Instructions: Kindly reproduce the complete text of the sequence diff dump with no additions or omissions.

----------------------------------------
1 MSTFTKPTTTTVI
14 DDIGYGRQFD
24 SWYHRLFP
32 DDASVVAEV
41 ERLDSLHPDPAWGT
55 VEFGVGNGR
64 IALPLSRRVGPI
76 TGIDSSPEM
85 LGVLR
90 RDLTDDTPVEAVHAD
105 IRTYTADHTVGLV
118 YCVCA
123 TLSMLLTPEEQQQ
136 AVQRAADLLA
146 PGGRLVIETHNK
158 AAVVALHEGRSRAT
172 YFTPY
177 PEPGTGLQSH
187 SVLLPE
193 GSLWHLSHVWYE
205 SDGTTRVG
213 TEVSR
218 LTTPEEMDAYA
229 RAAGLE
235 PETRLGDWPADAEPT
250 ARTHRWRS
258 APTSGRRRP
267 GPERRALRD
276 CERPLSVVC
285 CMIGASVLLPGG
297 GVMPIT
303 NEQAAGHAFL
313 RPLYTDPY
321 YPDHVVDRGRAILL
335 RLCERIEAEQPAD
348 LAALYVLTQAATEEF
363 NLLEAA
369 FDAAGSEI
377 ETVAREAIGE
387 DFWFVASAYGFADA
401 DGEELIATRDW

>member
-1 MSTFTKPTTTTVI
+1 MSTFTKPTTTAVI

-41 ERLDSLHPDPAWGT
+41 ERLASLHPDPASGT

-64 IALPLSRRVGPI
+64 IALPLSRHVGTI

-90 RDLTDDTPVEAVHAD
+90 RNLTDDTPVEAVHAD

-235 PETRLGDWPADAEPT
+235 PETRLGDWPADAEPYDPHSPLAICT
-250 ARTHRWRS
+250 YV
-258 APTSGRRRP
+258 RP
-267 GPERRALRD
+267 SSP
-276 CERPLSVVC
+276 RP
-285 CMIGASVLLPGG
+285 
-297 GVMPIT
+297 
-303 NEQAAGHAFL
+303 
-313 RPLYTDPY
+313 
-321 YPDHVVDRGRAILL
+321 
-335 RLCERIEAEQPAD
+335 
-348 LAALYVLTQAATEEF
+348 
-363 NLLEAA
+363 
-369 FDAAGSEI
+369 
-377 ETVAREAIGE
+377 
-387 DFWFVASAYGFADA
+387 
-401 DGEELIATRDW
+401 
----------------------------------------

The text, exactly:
1 MSTFTKPTTTTVI
14 DDIGYGRQFD
24 SWYHRLFP
32 DDASVVAEV
41 ERLDSLHPDPAWGT
55 VEFGVGNGR
64 IALPLSRRVGPI
76 TGIDSSPEM
85 LGVLR
90 RDLTDDTPVEAVHAD
105 IRTYTADHTVGLV
118 YCVCA
123 TLSMLLTPEEQQQ
136 AVQRAADLLA
146 PGGRLVIETHNK
158 AAVVALHEGRSRAT
172 YFTPY
177 PEPGTGLQSH
187 SVLLPE
193 GSLWHLSHVWYE
205 SDGTTRVG
213 TEVSR
218 LTTPEEMDAYA
229 RAAGLE
235 PETRLGDWPADAEPT
250 ARTHRWRS
258 APTSGRRRP
267 GPERRALRD
276 CERPLSVVC
285 CMIGASVLLPGG
297 GVMPIT
303 NEQAAGHAFL
313 RPLYTDPY
321 YPDHVVDRGRAILL
335 RLCERIEAEQPAD
348 LAALYVLTQAATEEF
363 NLLEAA
369 FDAAGSEI
377 ETVAREAIGE
387 DFWFVASAYGFADA
401 DGEELIATRDW

>member
-1 MSTFTKPTTTTVI
+1 MSTFTKPTTTAVI

-41 ERLDSLHPDPAWGT
+41 ERLASLHPDPASGT

-64 IALPLSRRVGPI
+64 IALPLSRHVGTI

-90 RDLTDDTPVEAVHAD
+90 RNLTDDTPVEAVHAD

-235 PETRLGDWPADAEPT
+235 PETRLGDWPADAEPYDPHSPLAICT
-250 ARTHRWRS
+250 YV
-258 APTSGRRRP
+258 RP
-267 GPERRALRD
+267 SSP
-276 CERPLSVVC
+276 RP
-285 CMIGASVLLPGG
+285 
-297 GVMPIT
+297 
-303 NEQAAGHAFL
+303 
-313 RPLYTDPY
+313 
-321 YPDHVVDRGRAILL
+321 
-335 RLCERIEAEQPAD
+335 
-348 LAALYVLTQAATEEF
+348 
-363 NLLEAA
+363 
-369 FDAAGSEI
+369 
-377 ETVAREAIGE
+377 
-387 DFWFVASAYGFADA
+387 
-401 DGEELIATRDW
+401 